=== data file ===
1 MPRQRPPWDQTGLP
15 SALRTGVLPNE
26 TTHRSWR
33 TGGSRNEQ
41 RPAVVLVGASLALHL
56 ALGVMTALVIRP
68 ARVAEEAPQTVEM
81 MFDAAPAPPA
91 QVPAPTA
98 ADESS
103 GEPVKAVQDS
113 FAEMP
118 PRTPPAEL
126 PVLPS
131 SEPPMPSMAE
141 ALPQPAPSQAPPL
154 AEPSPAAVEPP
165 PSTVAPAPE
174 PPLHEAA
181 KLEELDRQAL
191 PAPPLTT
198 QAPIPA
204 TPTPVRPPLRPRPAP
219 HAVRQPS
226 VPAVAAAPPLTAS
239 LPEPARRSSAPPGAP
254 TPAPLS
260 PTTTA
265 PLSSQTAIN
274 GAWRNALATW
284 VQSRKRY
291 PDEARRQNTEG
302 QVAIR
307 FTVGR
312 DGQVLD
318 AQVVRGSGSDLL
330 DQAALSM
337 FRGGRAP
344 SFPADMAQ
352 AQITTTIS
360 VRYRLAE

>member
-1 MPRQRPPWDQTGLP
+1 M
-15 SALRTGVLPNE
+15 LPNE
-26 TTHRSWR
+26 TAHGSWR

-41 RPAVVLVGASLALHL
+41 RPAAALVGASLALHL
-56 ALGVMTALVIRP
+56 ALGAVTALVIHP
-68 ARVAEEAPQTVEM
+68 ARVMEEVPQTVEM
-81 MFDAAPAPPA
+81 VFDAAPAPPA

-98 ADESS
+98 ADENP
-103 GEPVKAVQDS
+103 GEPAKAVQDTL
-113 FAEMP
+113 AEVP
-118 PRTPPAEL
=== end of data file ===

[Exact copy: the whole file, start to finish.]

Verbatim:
1 MPRQRPPWDQTGLP
15 SALRTGVLPNE
26 TTHRSWR
33 TGGSRNEQ
41 RPAVVLVGASLALHL
56 ALGVMTALVIRP
68 ARVAEEAPQTVEM
81 MFDAAPAPPA
91 QVPAPTA
98 ADESS
103 GEPVKAVQDS
113 FAEMP
118 PRTPPAEL
126 PVLPS
131 SEPPMPSMAE
141 ALPQPAPSQAPPL
154 AEPSPAAVEPP
165 PSTVAPAPE
174 PPLHEAA
181 KLEELDRQAL
191 PAPPLTT
198 QAPIPA
204 TPTPVRPPLRPRPAP
219 HAVRQPS
226 VPAVAAAPPLTAS
239 LPEPARRSSAPPGAP
254 TPAPLS
260 PTTTA
265 PLSSQTAIN
274 GAWRNALATW
284 VQSRKRY
291 PDEARRQNTEG
302 QVAIR
307 FTVGR
312 DGQVLD
318 AQVVRGSGSDLL
330 DQAALSM
337 FRGGRAP
344 SFPADMAQ
352 AQITTTIS
360 VRYRLAE

>member
-1 MPRQRPPWDQTGLP
+1 M
-15 SALRTGVLPNE
+15 LPNE
-26 TTHRSWR
+26 TAHGSWR

-41 RPAVVLVGASLALHL
+41 RPAAALVGASLALHL
-56 ALGVMTALVIRP
+56 ALGAVTALVIHP
-68 ARVAEEAPQTVEM
+68 ARVMEEVPQTVEM
-81 MFDAAPAPPA
+81 VFDAAPAPPA

-98 ADESS
+98 ADENP
-103 GEPVKAVQDS
+103 GEPAKAVQDTL
-113 FAEMP
+113 AEVP
-118 PRTPPAEL